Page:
Wednesday, August 22, 2007

Medical Issues Concerning Polyamory

Autonomy to me is the right of an individual to make his or her own choices. Being polyamorous, being able to make my own choice of lifestyle was difficult. The term “polyamory” was first coined in 1991 by Morning Glory Zell-Ravenheart. To be able to give a societal definition on polyamory, I consulted Wikipedia from the internet. They define it as “the desire, practice, or acceptance of having more than one loving, intimate relationship at a time with the full knowledge and consent of everyone involved. Polyamorous perspectives differ from monogamous perspectives, in that they respect a partner's wish to have second or further meaningful relationships and to accommodate these alongside their existing relationships.

The term polyamory is sometimes abbreviated to poly, especially as a form of self-description, and is sometimes described as consensual and/or responsible non-monogamy. Polyamory is usually taken as a description of a lifestyle or relational choice and philosophy, rather than of individuals' actual relationship status at a given moment. There is certain fluidity in its definition, to accommodate the different shades of meaning which might be covered.
Polyamorous relationships are themselves varied, reflecting the choices and philosophies of the individuals concerned. Polyamory is distinct from polygamy, being closer to a personal outlook than a predefined bonding system. It is grounded in such concepts as choice, trust, equality of freewill, and the more novel idea of compersion, rather than in cultural or religious tradition.” (Wikipedia Foundation, electronic version). To a practicing polyamorist like me, it means having more than one loving, but not necessarily sexual, relationship at a time that includes total honesty with open communication from all concerned, that does not in any way involve swinging.
A important concern with being polyamorous is sexual safety. Although
the only foolproof way to be safe is to abstain from sex,; in the poly community, there are ways to try to be safe. Most polyamorous families will have ‘Condom Contracts’ or ‘Bodily Fluid Exchange’ contracts. But as with any other type of relationship, there may not be full disclosure of activities. Humans are not infallible. That is why there are advocates for safe sex. Also, “a closed circle, whether of two or six or twenty, healthy trusted partners can make polyamory just as ‘safe’ as monogamy, perhaps more so since the couple who have sworn to be monogamous may be more likely to lie about outside affairs and less likely to frankly discuss their sexual histories with porspective lovers than those who are oply polyamorous.” (Anapol, 1997, 28). To get tested for any sexually transmitted diseases is the only reliable way to keep yourself safe. “Some polyamorous folk swear by them and get regular tests every six months or every year as a courtesy to their lovers, or they get them immediately upon getting a new regular lover and expect the same treatment in return.” (Kaldera, 2005,114).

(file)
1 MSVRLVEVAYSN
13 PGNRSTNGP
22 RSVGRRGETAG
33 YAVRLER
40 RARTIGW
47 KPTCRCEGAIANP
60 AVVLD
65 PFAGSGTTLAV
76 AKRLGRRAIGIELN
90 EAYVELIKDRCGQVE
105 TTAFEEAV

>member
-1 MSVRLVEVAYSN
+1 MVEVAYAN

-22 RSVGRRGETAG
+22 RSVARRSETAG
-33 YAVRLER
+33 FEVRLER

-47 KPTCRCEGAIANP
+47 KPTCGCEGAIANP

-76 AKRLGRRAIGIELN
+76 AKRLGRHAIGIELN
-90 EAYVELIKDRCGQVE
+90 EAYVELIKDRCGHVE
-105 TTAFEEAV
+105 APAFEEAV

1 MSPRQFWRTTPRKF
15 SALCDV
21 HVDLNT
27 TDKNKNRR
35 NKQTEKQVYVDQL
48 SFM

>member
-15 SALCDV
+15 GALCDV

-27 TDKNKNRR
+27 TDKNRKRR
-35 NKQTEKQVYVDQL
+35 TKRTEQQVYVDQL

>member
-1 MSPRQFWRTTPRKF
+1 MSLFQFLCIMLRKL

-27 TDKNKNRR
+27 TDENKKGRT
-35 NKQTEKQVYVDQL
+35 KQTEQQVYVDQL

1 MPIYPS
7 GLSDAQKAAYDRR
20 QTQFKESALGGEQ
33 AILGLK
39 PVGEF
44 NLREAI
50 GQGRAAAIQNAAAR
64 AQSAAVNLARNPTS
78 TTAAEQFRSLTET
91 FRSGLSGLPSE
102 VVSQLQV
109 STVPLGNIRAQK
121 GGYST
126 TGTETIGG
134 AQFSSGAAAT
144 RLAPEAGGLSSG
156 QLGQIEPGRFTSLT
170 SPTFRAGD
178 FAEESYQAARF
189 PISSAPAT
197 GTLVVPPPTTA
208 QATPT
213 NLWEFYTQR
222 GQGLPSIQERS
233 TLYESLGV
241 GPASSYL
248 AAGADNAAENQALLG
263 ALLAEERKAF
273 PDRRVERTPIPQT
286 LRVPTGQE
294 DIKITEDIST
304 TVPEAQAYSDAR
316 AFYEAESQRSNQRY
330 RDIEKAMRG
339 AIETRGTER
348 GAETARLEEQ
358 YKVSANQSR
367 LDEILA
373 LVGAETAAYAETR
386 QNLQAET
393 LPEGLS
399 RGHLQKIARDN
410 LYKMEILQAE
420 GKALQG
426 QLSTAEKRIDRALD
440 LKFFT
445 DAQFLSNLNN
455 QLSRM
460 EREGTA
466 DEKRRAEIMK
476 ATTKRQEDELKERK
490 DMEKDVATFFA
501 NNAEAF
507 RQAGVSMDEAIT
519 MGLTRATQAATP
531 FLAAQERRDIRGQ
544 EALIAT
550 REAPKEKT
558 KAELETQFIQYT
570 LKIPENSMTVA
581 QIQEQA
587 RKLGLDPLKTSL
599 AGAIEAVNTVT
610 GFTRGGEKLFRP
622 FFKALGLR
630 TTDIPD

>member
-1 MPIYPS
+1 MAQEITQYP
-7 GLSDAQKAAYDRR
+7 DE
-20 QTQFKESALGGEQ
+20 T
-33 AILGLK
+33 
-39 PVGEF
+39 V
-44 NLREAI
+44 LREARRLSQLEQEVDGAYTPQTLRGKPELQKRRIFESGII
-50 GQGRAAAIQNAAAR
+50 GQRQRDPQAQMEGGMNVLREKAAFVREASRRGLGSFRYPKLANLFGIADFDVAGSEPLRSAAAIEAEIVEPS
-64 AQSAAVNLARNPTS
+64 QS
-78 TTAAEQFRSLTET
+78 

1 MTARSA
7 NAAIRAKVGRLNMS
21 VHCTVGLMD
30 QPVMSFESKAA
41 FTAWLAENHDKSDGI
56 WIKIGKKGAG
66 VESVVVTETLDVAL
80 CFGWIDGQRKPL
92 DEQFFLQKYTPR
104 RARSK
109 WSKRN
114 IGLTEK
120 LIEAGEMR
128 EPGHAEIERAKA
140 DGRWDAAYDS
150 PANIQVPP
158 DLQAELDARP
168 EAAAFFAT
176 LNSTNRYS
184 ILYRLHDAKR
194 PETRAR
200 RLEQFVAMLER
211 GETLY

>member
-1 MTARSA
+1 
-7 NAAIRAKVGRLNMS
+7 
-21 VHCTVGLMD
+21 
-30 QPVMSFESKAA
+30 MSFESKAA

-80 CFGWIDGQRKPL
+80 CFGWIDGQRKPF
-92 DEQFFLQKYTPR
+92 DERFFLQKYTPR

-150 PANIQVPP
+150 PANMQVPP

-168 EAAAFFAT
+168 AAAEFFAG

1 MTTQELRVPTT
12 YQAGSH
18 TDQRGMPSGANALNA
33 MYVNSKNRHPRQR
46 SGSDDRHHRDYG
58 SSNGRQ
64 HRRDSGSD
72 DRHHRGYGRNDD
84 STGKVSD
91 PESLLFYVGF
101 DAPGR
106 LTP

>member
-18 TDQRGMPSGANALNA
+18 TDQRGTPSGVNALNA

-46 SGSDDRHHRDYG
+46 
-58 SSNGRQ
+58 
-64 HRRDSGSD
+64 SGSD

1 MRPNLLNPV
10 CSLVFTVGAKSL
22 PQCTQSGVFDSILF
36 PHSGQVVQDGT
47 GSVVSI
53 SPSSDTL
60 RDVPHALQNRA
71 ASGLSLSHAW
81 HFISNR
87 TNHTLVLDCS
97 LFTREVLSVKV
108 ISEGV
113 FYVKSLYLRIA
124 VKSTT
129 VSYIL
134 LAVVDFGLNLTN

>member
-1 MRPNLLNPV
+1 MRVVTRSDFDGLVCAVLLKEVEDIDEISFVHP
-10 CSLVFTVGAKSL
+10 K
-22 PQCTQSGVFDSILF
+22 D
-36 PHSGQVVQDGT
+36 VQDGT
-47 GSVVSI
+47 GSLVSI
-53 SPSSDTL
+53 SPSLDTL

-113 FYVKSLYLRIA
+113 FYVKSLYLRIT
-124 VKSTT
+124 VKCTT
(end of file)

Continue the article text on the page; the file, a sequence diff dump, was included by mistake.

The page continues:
The more important issue at hand for a polyamorist is finding a doctor who is, at least, nonjudgmental on our way of life. They do not have to believe that our relationships with others are good. They just need to practice their field of study. When looking for a doctor, one of the first things to be discussed would be my relationship dynamic. To be less than truthful, would be detrimental to my health, let alone to my personal sense of wellbeing. There is a perception within the polyamorous community, however, that doctors are not well-informed about our lifestyles and needs. This limits the extent to which polyamorous individuals feel that they have access to quality health services. Some polyamorous individuals report a reluctance to seek health care due to fear of bias. Others find it necessary to use expensive doctor visits to educate their doctors about what polyamory is, and to convince them that a polyamorous lifestyle in itself is no more unreasonable than a gay lifestyle. Textbooks about ‘normal family functioning’ do not include references to polyamorous lifestyles, and this contributes further to ignorance about polyamory on the part of mainstream therapists.

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